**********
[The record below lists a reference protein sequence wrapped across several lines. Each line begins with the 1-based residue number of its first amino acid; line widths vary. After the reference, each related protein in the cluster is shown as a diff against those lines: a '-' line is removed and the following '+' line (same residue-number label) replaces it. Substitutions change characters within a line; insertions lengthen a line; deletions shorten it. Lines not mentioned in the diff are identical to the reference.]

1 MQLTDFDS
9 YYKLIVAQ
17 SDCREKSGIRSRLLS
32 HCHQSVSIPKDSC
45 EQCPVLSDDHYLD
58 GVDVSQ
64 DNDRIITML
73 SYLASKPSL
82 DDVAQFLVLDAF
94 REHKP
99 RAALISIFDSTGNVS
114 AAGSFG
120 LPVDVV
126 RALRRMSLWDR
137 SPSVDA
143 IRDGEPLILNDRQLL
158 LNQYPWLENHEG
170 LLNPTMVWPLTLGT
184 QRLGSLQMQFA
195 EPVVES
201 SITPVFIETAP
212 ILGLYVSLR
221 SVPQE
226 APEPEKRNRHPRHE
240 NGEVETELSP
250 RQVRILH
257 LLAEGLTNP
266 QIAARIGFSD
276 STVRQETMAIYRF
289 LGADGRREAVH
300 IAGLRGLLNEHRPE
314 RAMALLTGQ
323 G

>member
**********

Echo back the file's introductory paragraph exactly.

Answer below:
[The record below lists a reference protein sequence wrapped across several lines. Each line begins with the 1-based residue number of its first amino acid; line widths vary. After the reference, each related protein in the cluster is shown as a diff against those lines: a '-' line is removed and the following '+' line (same residue-number label) replaces it. Substitutions change characters within a line; insertions lengthen a line; deletions shorten it. Lines not mentioned in the diff are identical to the reference.]